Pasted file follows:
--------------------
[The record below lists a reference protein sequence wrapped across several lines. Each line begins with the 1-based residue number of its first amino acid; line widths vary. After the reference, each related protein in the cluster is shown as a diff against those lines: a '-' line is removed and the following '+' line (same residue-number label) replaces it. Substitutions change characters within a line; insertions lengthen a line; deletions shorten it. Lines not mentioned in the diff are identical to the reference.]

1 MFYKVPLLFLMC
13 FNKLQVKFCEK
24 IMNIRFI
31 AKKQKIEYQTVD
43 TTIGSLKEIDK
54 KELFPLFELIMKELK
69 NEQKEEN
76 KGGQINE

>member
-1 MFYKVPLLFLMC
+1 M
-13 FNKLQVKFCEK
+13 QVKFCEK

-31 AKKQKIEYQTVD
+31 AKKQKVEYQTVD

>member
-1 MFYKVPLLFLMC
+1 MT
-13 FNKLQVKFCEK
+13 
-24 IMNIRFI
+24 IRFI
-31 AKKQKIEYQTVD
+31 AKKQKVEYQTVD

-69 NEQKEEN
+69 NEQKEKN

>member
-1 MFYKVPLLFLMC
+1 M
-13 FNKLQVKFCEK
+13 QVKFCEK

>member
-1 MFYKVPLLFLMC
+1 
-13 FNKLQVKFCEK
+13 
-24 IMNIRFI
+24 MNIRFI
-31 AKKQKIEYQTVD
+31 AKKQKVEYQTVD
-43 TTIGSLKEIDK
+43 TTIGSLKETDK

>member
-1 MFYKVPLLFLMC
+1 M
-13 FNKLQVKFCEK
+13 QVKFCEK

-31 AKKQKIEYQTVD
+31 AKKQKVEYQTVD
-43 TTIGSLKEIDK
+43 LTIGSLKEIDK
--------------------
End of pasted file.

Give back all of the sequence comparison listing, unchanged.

[The record below lists a reference protein sequence wrapped across several lines. Each line begins with the 1-based residue number of its first amino acid; line widths vary. After the reference, each related protein in the cluster is shown as a diff against those lines: a '-' line is removed and the following '+' line (same residue-number label) replaces it. Substitutions change characters within a line; insertions lengthen a line; deletions shorten it. Lines not mentioned in the diff are identical to the reference.]

1 MFYKVPLLFLMC
13 FNKLQVKFCEK
24 IMNIRFI
31 AKKQKIEYQTVD
43 TTIGSLKEIDK
54 KELFPLFELIMKELK
69 NEQKEEN
76 KGGQINE

>member
-1 MFYKVPLLFLMC
+1 M
-13 FNKLQVKFCEK
+13 QVKFCEK

-31 AKKQKIEYQTVD
+31 AKKQKVEYQTVD

>member
-1 MFYKVPLLFLMC
+1 MT
-13 FNKLQVKFCEK
+13 
-24 IMNIRFI
+24 IRFI
-31 AKKQKIEYQTVD
+31 AKKQKVEYQTVD

-69 NEQKEEN
+69 NEQKEKN

>member
-1 MFYKVPLLFLMC
+1 M
-13 FNKLQVKFCEK
+13 QVKFCEK

>member
-1 MFYKVPLLFLMC
+1 
-13 FNKLQVKFCEK
+13 
-24 IMNIRFI
+24 MNIRFI
-31 AKKQKIEYQTVD
+31 AKKQKVEYQTVD
-43 TTIGSLKEIDK
+43 TTIGSLKETDK

>member
-1 MFYKVPLLFLMC
+1 M
-13 FNKLQVKFCEK
+13 QVKFCEK

-31 AKKQKIEYQTVD
+31 AKKQKVEYQTVD
-43 TTIGSLKEIDK
+43 LTIGSLKEIDK